Hard market

Fenters says that Alvarez Wymer’s and Leonello’s experiences of looking for ways to better understand claims, reduce expenses and mitigate risk are common among construction companies.

She says that the main use of captives and other alternative risk finance mechanisms by contractors began to increase with the admin of the hard insurance market cycle in the early 2000s.

The hard market with rising premiums, reductions and capacity, and tighter restrictions in coverage has continued, she adds.

To illustrate this she points to Marsh’s quarter 3, 2023 Global Insurance Market Index showing the composite pricing rising for the 24th consecutive quarter – the longest run of increases since the inception of the index in 2022.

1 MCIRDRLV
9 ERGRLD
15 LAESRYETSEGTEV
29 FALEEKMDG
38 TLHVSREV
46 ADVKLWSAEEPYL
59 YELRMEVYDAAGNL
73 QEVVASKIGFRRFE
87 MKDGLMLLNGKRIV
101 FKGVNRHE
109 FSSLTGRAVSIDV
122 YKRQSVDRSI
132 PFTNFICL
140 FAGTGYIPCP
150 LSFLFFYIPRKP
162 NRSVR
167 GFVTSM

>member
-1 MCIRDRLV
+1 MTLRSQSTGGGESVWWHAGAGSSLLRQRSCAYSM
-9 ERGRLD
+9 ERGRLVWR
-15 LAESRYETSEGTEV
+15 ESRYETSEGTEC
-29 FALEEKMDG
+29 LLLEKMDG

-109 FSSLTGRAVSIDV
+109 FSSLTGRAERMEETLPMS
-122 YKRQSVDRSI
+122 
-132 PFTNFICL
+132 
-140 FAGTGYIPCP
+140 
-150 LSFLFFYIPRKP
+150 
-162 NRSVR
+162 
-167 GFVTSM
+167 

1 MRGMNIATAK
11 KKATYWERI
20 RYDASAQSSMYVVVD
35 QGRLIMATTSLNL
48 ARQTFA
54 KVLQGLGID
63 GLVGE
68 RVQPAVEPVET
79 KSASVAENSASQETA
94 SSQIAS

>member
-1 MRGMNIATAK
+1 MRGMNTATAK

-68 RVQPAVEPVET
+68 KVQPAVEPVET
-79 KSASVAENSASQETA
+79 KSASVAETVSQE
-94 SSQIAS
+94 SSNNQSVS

Captive options

Most construction firms will either join a group captive or set up their own single parent captive, according to Fenters.

The Massaro Construction Group, a Pittsburgh-based general contractor, was looking in 2009 to boost its buying power on its nearly $1 million expenditure of annual commercial insurance premiums.

Its search led them to join a group captive which places $150 million annually in coverage, enabling its 120 group members to secure lower premiums and broader coverage.

David Massaro, president of Massaro Properties, also appreciates the equity members build up over time as a member in the captive.

As the captive closes out prior years of claims and risk, members are eligible for distributions based upon their equity in the captive.